“Gallotannins themselves are not metabolized directly by humans but are substrates for select bacteria in the human gastrointestinal tract,” Talcott explained. “Metabolism of gallotannins generates bioavailable anti-inflammatory metabolites, but concentrations of these metabolites show large variation between individuals.”
She said polyphenol metabolism may be limited in individuals with chronic intestinal inflammatory conditions, which might be addressed via supplementation with targeted probiotics.
“Two well-defined intestinal microbial enzymatic steps yield the major bioactive metabolites of gallotannins,” she said. “These are tannase and tannin acyl hydrolase GA-decarboxylase.”
She said both enzymes are active in the Lactobacillus plantarumstrain and present a suitable model to study gallotannin metabolism.
“We are hoping to define the underlying microbial molecular basis for the inter-individual variability in the intestinal anti-inflammatory effects of gallotannins.”
She said the study will develop a proof-of-principle model using knock-out versions of the Lactobacillus plantarumstrain that naturally encodes both enzymes and presents an optimal model for gallotannin metabolism.
“Our central hypothesis is that inter-individual differential microbial metabolism of gallotannins is a significant determinant of their anti-inflammatory activities in regard to intestinal inflammation,” she said.
Talcott said finding a mechanistic determination of how substrate-microbiome-host interactions influence the anti-inflammatory activities of gallotannins will enable the development of more formally science-based intake recommendations or dosages for botanical polyphenols.
“Principles from this study can be transferred to human clinical studies and further the scientific basis for dosing recommendations for gallotannins and other polyphenols in increasing resilience against chronic inflammatory diseases,” she said.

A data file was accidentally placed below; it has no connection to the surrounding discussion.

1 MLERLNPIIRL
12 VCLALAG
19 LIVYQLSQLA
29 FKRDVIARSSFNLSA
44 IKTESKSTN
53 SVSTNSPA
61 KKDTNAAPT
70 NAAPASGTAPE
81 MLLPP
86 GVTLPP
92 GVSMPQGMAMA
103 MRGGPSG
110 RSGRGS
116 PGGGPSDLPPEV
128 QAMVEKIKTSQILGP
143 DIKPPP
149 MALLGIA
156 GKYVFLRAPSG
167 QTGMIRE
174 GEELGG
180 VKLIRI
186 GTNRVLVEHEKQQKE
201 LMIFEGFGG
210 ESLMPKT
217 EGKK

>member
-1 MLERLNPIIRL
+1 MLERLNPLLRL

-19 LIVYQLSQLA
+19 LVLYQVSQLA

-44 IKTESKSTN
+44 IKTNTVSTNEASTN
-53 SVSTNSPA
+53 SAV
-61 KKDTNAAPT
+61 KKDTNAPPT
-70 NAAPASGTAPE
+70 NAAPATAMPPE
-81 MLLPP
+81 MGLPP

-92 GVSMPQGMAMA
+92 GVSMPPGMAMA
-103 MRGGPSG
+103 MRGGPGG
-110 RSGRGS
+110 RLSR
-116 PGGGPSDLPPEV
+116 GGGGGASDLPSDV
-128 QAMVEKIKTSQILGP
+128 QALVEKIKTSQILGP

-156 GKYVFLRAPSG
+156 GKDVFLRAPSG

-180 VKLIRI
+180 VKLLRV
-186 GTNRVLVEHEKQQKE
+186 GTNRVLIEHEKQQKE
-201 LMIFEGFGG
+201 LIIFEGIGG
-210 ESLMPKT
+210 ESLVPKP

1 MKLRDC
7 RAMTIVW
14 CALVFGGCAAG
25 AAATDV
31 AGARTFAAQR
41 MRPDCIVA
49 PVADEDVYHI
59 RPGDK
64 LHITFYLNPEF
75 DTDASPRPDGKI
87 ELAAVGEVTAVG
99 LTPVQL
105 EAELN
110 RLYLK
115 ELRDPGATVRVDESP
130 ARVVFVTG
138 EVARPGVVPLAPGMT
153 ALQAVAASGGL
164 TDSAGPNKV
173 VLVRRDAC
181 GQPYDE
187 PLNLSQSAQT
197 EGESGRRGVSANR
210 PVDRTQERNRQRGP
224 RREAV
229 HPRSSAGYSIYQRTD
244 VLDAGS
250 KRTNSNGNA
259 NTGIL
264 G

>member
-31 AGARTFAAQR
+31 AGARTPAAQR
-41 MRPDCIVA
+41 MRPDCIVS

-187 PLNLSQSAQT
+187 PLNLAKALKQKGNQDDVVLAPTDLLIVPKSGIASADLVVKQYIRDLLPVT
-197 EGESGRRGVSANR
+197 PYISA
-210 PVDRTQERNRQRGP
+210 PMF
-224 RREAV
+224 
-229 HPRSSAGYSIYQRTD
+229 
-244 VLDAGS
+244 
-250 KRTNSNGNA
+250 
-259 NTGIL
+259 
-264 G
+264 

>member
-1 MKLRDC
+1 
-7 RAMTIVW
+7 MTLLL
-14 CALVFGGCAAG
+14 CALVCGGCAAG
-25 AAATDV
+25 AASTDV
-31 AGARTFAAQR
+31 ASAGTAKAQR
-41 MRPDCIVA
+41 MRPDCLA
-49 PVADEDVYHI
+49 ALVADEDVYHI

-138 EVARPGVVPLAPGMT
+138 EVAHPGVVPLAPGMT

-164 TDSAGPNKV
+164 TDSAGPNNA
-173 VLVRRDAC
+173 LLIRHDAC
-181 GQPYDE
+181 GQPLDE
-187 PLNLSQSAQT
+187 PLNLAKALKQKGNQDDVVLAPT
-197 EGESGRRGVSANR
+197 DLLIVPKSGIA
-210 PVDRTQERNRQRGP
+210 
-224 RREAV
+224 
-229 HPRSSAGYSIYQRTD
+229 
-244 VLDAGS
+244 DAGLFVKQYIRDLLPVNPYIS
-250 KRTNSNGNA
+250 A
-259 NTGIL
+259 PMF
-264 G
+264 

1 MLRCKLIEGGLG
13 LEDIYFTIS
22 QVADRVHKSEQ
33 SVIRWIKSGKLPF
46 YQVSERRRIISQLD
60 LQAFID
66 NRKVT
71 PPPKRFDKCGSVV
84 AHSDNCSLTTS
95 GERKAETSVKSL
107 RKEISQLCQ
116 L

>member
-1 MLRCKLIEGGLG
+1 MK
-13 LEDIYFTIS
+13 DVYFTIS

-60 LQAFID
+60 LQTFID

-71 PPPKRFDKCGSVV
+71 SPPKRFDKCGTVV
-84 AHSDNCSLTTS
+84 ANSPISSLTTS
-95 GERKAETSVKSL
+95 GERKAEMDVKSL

Growth in use of botanical supplements
The NIH estimates the intake of dietary botanical supplements has been steadily increasing and was a $7 billion industry in 2018, despite a lack of scientifically based intake recommendations. At the same time, the incidence of inflammatory bowel disease, including Crohn’s disease, and ulcerative colitis affected 1.6 million people in the same year.
The global botanical market is projected to exceed $49 billion by 2027, with many of the supplements based on a polyphenolic bioactive, despite an absence of human clinical evidence showing consistent pharmacokinetics and efficacy in the prevention of a wide array of ailments, including intestinal inflammation.
“Where standard medications are associated with severe side effects and there is poor medication adherence, many patients seek alternative botanical remedies, such as prebiotic and probiotic therapies, with the goal of improving resilience against chronic inflammation,” Talcott said. “Thus, the sales of botanical supplements are expanding despite scarce scientific data to support these remedies’ effectiveness in reducing inflammation.”